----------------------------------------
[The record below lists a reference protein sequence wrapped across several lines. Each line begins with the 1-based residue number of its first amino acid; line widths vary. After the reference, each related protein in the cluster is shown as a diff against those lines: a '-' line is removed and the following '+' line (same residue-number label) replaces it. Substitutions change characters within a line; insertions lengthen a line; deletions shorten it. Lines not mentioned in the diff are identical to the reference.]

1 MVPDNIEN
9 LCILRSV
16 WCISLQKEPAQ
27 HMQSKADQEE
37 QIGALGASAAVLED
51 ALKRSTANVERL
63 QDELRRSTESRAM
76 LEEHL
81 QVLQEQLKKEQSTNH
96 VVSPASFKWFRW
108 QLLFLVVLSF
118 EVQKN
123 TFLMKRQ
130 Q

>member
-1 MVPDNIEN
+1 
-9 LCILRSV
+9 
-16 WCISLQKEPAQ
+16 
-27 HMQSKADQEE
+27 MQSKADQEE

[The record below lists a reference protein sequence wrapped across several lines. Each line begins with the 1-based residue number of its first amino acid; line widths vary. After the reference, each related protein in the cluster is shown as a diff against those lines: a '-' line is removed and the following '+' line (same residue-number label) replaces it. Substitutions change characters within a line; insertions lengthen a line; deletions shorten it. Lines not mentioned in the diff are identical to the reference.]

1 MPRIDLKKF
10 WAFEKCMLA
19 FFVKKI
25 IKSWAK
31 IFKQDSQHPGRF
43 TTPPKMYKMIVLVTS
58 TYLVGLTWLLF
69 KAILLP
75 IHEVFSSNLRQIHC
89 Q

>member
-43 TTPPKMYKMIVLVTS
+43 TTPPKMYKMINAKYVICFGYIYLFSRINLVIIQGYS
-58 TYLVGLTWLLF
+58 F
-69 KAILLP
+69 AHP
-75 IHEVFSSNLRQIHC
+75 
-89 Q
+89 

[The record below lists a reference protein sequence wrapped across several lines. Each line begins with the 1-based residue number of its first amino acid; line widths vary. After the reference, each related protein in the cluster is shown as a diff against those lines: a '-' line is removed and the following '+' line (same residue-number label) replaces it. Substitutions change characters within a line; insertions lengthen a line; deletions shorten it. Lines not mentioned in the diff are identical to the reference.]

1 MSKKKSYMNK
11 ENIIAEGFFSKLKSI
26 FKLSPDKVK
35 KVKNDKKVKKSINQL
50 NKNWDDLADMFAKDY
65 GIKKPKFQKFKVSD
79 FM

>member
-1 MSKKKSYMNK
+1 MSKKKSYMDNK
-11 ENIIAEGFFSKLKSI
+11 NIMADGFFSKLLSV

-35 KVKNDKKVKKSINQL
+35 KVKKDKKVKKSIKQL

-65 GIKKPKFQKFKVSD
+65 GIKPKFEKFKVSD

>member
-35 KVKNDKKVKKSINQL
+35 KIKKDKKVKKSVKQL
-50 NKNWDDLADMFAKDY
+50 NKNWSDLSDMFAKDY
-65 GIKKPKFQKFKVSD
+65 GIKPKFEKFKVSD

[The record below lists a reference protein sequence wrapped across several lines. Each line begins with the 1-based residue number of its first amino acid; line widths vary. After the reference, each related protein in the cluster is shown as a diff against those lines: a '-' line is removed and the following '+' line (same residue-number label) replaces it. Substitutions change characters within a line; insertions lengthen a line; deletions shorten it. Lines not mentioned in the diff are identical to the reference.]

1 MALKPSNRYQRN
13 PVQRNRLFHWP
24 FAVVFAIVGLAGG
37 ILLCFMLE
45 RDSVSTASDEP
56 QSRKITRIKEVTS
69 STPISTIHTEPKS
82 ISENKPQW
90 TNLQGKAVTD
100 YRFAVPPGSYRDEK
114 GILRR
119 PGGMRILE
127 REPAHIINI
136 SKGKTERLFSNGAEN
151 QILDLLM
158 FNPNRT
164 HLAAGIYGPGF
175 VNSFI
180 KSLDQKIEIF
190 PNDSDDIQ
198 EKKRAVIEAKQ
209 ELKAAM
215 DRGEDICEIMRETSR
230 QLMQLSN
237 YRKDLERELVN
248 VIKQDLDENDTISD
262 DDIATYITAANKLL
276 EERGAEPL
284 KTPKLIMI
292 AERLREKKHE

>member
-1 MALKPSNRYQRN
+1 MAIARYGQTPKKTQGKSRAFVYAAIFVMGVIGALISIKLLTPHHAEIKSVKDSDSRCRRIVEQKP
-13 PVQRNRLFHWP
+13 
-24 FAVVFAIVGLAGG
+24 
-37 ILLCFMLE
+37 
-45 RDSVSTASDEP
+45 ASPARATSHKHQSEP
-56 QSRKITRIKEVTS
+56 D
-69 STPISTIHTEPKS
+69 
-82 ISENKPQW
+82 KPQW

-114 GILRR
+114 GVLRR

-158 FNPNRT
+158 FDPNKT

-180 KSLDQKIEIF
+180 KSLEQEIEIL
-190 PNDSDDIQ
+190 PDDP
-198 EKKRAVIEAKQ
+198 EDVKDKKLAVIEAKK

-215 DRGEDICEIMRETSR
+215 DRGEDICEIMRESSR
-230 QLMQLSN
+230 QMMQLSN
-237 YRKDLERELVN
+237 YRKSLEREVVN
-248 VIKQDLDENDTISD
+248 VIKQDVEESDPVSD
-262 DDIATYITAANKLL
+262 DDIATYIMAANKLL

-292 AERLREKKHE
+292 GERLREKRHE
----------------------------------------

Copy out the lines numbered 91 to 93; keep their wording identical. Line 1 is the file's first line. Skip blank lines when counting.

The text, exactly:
190 PNDSDDIQ
198 EKKRAVIEAKQ
209 ELKAAM